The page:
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The cost of caring

There are presently 2.7 million unpaid family and friend carers in Australia1 looking after the most vulnerable in our society, including approximately 140,000 who need help with bladder or bowel control2.

For people living with Parkinson’s and their carers, continence management is one of the most confronting and difficult conditions, according to Parkinson’s Victoria clinical nurse consultant and health team manager, Victor McConvey.

It is well understood that the care needs of people with incontinence are much higher than those of others needing care. The majority of these carers are female (81%), most (73%) spending 40 or more hours each week caring, and more having their sleep interrupted (42%) than other primary carers (19%) 3.

There’s also a financial cost; the productivity loss to people who work unpaid as carers of people with incontinence is estimated to be $2.7 billion annually 4. There’s also an emotional cost; we know these carers are twice as likely to report stress-related illnesses compared to other carers 3.

People living with Parkinson’s are at an increased risk of bladder and bowel control issues, Mr McConvey said. In the same way that reduced dopamine production causes symptoms such as slowness, tremor and stiffness, reduced peripheral dopamine production in other parts of the body, such as the gut, causes it to slow down as well.

In fact, constipation, which is further exacerbated by the person’s reduced mobility, is one of the earliest and most persistent symptoms of Parkinson’s and the second-most common reason a person with Parkinson’s will present to a hospital emergency department, Mr McConvey said.

Bladder and bowel function are both interrupted in Parkinson’s, but bladder difficulties are significantly exacerbated by constipation, he said, the most common bladder issues being urgency (having to urinate suddenly), frequency (having to urinate often) and nocturia (having to urinate overnight).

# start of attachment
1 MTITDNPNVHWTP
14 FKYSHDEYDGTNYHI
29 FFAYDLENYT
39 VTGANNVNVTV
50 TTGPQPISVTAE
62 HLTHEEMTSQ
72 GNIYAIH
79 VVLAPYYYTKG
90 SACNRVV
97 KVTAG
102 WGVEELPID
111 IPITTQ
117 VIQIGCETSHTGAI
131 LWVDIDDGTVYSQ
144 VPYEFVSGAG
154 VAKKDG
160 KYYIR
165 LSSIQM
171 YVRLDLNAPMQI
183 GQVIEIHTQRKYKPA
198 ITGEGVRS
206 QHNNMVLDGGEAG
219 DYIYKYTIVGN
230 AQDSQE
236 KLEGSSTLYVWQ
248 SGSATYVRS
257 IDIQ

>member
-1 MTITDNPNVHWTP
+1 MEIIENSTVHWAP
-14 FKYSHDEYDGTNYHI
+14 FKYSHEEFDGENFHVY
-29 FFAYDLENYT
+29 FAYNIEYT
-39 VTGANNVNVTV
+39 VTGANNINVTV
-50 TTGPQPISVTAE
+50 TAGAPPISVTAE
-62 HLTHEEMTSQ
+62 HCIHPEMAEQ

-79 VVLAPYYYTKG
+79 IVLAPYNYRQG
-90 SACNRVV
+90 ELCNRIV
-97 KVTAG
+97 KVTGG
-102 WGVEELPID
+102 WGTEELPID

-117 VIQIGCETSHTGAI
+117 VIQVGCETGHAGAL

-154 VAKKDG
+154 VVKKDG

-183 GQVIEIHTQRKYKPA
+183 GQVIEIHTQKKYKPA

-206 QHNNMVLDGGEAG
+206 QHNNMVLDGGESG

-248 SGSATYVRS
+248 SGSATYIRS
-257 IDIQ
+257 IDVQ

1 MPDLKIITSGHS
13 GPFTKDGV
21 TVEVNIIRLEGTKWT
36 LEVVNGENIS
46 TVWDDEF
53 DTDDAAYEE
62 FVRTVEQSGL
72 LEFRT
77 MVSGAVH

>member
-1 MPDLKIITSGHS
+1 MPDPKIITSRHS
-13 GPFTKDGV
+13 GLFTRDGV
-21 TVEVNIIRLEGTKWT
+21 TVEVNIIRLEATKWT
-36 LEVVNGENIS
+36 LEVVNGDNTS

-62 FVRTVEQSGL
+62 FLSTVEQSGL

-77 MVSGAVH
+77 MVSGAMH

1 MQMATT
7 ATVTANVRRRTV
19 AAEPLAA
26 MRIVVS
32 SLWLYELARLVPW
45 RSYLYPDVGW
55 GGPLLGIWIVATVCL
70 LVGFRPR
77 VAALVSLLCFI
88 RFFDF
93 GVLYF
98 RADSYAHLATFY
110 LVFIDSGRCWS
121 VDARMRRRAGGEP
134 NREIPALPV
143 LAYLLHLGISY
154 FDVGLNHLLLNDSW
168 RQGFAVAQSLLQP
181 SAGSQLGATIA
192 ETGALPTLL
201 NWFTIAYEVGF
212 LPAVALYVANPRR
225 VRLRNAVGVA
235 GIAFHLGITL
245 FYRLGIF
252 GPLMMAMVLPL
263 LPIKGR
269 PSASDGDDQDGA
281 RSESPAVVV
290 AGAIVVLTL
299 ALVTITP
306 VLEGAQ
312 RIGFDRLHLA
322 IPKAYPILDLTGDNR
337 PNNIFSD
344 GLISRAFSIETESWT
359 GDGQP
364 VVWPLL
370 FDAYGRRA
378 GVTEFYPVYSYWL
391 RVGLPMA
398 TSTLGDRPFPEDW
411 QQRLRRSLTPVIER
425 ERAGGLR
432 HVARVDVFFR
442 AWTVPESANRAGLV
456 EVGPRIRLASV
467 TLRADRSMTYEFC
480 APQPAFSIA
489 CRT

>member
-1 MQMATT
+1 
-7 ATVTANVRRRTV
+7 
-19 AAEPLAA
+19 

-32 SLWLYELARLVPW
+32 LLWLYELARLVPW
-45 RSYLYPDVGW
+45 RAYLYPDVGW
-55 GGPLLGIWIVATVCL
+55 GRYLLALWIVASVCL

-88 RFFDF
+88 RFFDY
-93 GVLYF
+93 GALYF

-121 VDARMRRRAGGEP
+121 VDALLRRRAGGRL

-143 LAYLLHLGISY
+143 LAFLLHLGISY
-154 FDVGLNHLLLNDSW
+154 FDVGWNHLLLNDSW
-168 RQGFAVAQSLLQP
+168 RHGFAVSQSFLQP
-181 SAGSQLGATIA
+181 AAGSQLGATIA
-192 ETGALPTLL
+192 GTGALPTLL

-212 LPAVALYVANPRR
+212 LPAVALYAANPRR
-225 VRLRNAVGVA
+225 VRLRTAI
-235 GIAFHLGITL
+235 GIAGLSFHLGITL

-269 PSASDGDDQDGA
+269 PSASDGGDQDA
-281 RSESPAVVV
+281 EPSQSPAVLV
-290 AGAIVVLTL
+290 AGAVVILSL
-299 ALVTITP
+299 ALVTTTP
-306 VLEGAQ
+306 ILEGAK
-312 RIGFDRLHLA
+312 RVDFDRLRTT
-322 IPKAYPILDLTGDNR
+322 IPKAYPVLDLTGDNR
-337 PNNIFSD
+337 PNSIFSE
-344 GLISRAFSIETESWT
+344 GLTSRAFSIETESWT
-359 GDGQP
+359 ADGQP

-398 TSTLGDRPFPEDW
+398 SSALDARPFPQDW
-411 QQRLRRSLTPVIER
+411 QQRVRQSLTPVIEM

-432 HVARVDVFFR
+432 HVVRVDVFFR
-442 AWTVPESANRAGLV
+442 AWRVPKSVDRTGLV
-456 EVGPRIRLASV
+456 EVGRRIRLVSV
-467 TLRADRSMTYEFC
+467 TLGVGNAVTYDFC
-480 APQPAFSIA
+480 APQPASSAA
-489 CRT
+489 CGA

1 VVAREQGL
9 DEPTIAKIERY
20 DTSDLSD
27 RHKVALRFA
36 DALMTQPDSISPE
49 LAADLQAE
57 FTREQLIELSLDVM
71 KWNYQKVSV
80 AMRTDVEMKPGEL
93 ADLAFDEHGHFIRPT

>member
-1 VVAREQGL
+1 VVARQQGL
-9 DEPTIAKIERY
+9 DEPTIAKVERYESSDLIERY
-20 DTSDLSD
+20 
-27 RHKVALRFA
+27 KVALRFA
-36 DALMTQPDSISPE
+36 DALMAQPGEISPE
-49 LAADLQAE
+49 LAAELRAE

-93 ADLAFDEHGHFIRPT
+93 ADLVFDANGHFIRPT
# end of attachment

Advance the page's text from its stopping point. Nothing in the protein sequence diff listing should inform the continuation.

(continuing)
Problems with the neural pathway between the bladder and the brain can mean that little warning given before the bladder needs to empty, causing urgency and frequency. Lowered blood pressure and reduced mobility, both of which are common in Parkinson’s, can cause fluid retention resulting in nocturia.

To draw attention to the plight of carers of people with incontinence, the Continence Foundation of Australia will launch its national campaign, Tell someone who cares: phone 1800 33 00 66, during World Continence Week (June 22-28).

The campaign supports the Continence Foundation’s major project for 2015, Carers Count; support for continence management, and the development of several new resources for carers of people with incontinence, such as a carer guidebook, dedicated web pages and short videos on the Continence Foundation website. The new resources outline all the available support services, including the National Continence Helpline.

The Continence Foundation’s chief executive Barry Cahill said support and recognition for the extraordinary contribution carers made to society was long overdue.

“If we want people to be cared for in their own homes longer, then carers need to be better supported through resources and education, preparing people for the challenges they face and reassuring them help is available,” Mr Cahill said.

The National Continence Helpline (1800 33 00 66) is staffed 8am-8pm Monday to Friday by continence nurse advisors who provide advice, referrals and resources to consumers, carers and health professionals. Further information is also available at continence.org.au

  1. ABS (2012)Survey of Disability, Ageing and Carers.
  2. Access Economics (2010)The Economic Value of Informal Care in 2010.
  3. Australian Institute of Health and Welfare (2009), Incontinence in Australia
  4. Deloitte Access Economics’ 2011 report, The economic impact of incontinence in Australia.
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